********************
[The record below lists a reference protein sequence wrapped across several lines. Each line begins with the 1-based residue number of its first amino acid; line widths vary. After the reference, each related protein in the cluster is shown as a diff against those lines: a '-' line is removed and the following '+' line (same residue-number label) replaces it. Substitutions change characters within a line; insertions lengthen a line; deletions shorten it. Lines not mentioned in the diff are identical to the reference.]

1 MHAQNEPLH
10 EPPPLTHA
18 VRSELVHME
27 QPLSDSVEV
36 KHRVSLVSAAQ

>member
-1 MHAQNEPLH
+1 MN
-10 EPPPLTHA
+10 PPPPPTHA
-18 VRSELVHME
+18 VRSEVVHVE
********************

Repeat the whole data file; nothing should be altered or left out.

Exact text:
[The record below lists a reference protein sequence wrapped across several lines. Each line begins with the 1-based residue number of its first amino acid; line widths vary. After the reference, each related protein in the cluster is shown as a diff against those lines: a '-' line is removed and the following '+' line (same residue-number label) replaces it. Substitutions change characters within a line; insertions lengthen a line; deletions shorten it. Lines not mentioned in the diff are identical to the reference.]

1 MHAQNEPLH
10 EPPPLTHA
18 VRSELVHME
27 QPLSDSVEV
36 KHRVSLVSAAQ

>member
-1 MHAQNEPLH
+1 MN
-10 EPPPLTHA
+10 PPPPPTHA
-18 VRSELVHME
+18 VRSEVVHVE